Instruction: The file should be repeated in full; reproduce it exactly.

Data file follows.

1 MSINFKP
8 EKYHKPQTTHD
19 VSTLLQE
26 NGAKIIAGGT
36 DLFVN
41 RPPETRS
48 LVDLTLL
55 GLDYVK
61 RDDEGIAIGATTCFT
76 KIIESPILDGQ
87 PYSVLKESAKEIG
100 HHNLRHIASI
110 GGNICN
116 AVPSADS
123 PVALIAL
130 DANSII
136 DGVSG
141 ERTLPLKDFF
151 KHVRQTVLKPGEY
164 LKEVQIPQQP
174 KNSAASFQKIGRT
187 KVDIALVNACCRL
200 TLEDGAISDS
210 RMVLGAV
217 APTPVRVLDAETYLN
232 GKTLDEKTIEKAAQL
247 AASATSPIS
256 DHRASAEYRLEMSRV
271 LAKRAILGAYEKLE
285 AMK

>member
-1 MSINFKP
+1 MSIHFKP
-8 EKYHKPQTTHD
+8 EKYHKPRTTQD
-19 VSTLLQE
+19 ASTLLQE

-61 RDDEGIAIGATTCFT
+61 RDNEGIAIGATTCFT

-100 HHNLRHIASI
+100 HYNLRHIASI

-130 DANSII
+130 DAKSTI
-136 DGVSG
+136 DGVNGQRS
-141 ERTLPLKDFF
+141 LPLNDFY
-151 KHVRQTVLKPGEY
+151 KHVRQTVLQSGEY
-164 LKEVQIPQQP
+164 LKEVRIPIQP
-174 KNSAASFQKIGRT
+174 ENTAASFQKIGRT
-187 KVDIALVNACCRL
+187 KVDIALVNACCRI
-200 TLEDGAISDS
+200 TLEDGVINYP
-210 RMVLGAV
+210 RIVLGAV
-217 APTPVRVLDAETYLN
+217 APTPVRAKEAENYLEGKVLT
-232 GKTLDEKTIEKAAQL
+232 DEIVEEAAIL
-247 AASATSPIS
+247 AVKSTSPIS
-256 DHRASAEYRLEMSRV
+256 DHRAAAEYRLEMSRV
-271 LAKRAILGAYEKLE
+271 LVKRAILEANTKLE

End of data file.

1 MSINFKP
8 EKYHKPQTTHD
19 VSTLLQE
26 NGAKIIAGGT
36 DLFVN
41 RPPETRS
48 LVDLTLL
55 GLDYVK
61 RDDEGIAIGATTCFT
76 KIIESPILDGQ
87 PYSVLKESAKEIG
100 HHNLRHIASI
110 GGNICN
116 AVPSADS
123 PVALIAL
130 DANSII
136 DGVSG
141 ERTLPLKDFF
151 KHVRQTVLKPGEY
164 LKEVQIPQQP
174 KNSAASFQKIGRT
187 KVDIALVNACCRL
200 TLEDGAISDS
210 RMVLGAV
217 APTPVRVLDAETYLN
232 GKTLDEKTIEKAAQL
247 AASATSPIS
256 DHRASAEYRLEMSRV
271 LAKRAILGAYEKLE
285 AMK

>member
-1 MSINFKP
+1 MSIHFKP
-8 EKYHKPQTTHD
+8 EKYHKPRTTQD
-19 VSTLLQE
+19 ASTLLQE

-61 RDDEGIAIGATTCFT
+61 RDNEGIAIGATTCFT

-100 HHNLRHIASI
+100 HYNLRHIASI

-130 DANSII
+130 DAKSTI
-136 DGVSG
+136 DGVNGQRS
-141 ERTLPLKDFF
+141 LPLNDFY
-151 KHVRQTVLKPGEY
+151 KHVRQTVLQSGEY
-164 LKEVQIPQQP
+164 LKEVRIPIQP
-174 KNSAASFQKIGRT
+174 ENTAASFQKIGRT
-187 KVDIALVNACCRL
+187 KVDIALVNACCRI
-200 TLEDGAISDS
+200 TLEDGVINYP
-210 RMVLGAV
+210 RIVLGAV
-217 APTPVRVLDAETYLN
+217 APTPVRAKEAENYLEGKVLT
-232 GKTLDEKTIEKAAQL
+232 DEIVEEAAIL
-247 AASATSPIS
+247 AVKSTSPIS
-256 DHRASAEYRLEMSRV
+256 DHRAAAEYRLEMSRV
-271 LAKRAILGAYEKLE
+271 LVKRAILEANTKLE